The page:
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Authors: Jean Rae Baxter

Freedom Bound

BOOK: Freedom Bound
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Broken Trail

Scattered Light

Looking for Cardenio

The Way Lies North

A Twist of Malice


Copyright © 2012 Jean Rae Baxter

All rights reserved. No part of this publication may be reproduced, stored in a
retrieval system, or transmitted, in any form or by any means, without prior
written permission of the publisher, or, in Canada, in the case of photocopying
or other reprographic copying, a licence from Access Copyright (the Canadian
Copyright Licensing Agency).


3350 West 21st Avenue, Vancouver, B. C., Canada V6S 1G7

Typesetting: Julie Cochrane, in Minion 12 pt on 16

Cover Art & Design: Massive Graphic

Maps: Jean Rae Baxter and Veronica Hatch

Ronsdale Press
wishes to thank the following for their support of its publishing
program: the Canada Council for the Arts, the Government of Canada through
the Canada Book Program, the British Columbia Arts Council and the Province
of British Columbia through the British Columbia Book Publishing Tax Credit

Library and Archives Canada Cataloguing in Publication

Baxter, Jean Rae, 1932–

Freedom bound / Jean Rae Baxter.

Issued also in print format.

ISBN 978-1-55380-143-6 ISBN EPUB 978-1-55380-153-5

1. United Empire loyalists—Juvenile fiction. 2. United States—
History—Revolution, 1775–1783—Juvenile fiction. 3. Canada—
History—1775–1783—Juvenile fiction. I. Title.

PS8603. A935F74 2012 jC813'.6 C2011-906812-5

for Leigh

Chapter 1


Nick anywhere.

Charlotte stood at the bow, her eyes searching the wharves
as the
entered Charleston Harbour. Around her, the
other passengers' voices mingled with the sounds of sailors
shouting, water lapping against the wooden hull, spars
creaking and gulls shrieking.

The harbour was clogged with ships. There were warships
of King George's Royal Navy, merchant ships, transport ships,
slave ships, and the hulks that held prisoners of war. Except
for the hulks, every ship carried guns. Even the
, with
its twelve passengers and its cargo of tallow and hides, was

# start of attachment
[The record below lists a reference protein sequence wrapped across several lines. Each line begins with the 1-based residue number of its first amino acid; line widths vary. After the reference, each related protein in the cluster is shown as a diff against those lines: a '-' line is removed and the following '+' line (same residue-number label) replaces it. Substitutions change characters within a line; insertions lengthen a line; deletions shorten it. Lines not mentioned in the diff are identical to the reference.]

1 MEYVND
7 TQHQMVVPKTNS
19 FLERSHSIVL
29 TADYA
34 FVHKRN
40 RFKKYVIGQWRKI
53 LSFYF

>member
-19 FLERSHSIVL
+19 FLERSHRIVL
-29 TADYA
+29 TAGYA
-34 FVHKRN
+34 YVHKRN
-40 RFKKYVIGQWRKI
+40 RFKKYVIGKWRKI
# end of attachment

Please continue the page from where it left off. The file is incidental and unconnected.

armed with twenty guns. What with French, Spanish and
rebel warships on the hunt for any vessel flying a British flag,
the seas were perilous all the way from Nova Scotia to the

At Charlotte's side stood Mrs. Dickinson, the purser's wife.
The only other woman on board, she was short and sturdy,
with a red nose and cheeks roughened by sun and wind.

“Do you see him yet?” Mrs. Dickinson asked.

“Not yet. When we're closer, he'll be easy to spot. Nick's
very tall.”

But when the ship moored at its wharf and the sailors
were lowering the rope ladder over the side, Charlotte still
had not seen him.

“Even if I can't spot him in the crowd, he's sure to see me,”
said Charlotte. “I'll be the only woman climbing down the
ship's ladder, except for you.”

“Me! Merciful heavens! You won't catch me on that ladder
one more time than I can help! Climbing it to come aboard
was quite enough for me.”

“Don't you want to see Charleston?”

“No, thank you.” Mrs. Dickinson shook her head firmly.
“From what I hear, the streets swarm with refugees, cut-purses and runaway slaves. I've no wish to go ashore. My
only reason for going to sea is to be with my husband. If I
didn't, I'd never see him at all.”

“I know what that's like. Nick and I have been married
more than a year. In all that time, we've spent a total of
twenty-two days together.”

“At that rate, you can hardly call yourself married, if you
ask me.”

“There've been times I thought so, too. But everything's
about to change. After three years as a courier, Nick has been
attached to the Civilian Department of the Southern Command. He's been given a room of his own in the officers'
quarters, and I have come to Charleston to join him.”

Charlotte stepped away from the rail. “If you'll excuse me,
Mrs. Dickinson, I'm eager to go ashore.”

“My best wishes go with you!”

“Goodbye and thank you. It's been a comfort not to be
the only woman on the ship.”

Hurrying to the spot where sailors had lowered the rope
ladder, Charlotte was first in line when the gate in the rail
was opened.

“Careful there, young lady!” a sailor warned, holding out
his hand to offer help. But she was already over the side, her
foot reaching for the next rung down.

“That lass is fit for a life at sea,” another sailor laughed.

“I'd like to see her up in the rigging,” the first chortled,
“with those skirts blowing in the wind.”

She pretended not to hear.

Charlotte was eighteen years old. She had black hair, pink
cheeks, and lively brown eyes. For her arrival in Charleston,
she was wearing a blue cloak over a plum-coloured woollen
gown—her first new garments in four years. Nick had sent
five pounds sterling from his pay so that she could purchase
clothes in Quebec before embarking.

If she had been wearing breeches on the voyage and not a
long cloak and gown, she would have loved to climb up in
the rigging, where wind filled the sails, as far away as possible from her berth between the decks.

Charlotte thought that whoever gave the
name must have had an odd sense of humour, for her quarters had reeked of pitch, bilge water, and human waste—a